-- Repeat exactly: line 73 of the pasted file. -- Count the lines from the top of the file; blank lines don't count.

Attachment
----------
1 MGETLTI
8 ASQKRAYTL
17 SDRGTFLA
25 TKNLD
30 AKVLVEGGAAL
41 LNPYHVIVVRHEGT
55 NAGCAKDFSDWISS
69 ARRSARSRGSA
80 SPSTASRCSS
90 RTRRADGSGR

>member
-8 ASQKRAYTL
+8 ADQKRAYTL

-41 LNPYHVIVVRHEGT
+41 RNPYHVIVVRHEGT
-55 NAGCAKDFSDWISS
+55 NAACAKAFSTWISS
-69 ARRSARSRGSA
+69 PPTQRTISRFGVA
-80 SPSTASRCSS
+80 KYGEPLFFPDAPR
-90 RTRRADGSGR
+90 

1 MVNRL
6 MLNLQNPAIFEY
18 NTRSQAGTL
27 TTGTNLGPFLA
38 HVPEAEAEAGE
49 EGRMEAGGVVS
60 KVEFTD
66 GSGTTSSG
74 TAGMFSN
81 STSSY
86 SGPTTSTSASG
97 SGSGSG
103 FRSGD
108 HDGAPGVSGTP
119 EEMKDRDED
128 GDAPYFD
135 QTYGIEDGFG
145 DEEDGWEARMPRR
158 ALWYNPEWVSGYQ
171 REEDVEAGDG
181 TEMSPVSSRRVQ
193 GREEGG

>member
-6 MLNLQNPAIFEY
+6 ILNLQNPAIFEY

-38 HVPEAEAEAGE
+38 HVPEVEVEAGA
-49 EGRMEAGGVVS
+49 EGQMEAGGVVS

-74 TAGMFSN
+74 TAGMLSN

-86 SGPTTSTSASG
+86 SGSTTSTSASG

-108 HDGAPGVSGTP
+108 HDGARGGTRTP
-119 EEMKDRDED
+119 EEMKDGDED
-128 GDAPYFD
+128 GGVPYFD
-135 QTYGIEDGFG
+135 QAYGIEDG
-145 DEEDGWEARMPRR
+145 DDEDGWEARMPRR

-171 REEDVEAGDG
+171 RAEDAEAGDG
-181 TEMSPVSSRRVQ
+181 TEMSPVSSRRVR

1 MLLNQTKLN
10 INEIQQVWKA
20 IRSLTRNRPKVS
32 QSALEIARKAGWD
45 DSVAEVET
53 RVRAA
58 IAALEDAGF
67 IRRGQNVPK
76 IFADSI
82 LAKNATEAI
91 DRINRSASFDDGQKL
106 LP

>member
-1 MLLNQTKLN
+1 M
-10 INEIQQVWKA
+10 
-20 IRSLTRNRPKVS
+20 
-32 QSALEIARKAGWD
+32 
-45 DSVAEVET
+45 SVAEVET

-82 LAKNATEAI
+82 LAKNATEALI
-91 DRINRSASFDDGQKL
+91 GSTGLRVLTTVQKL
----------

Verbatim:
20 IRSLTRNRPKVS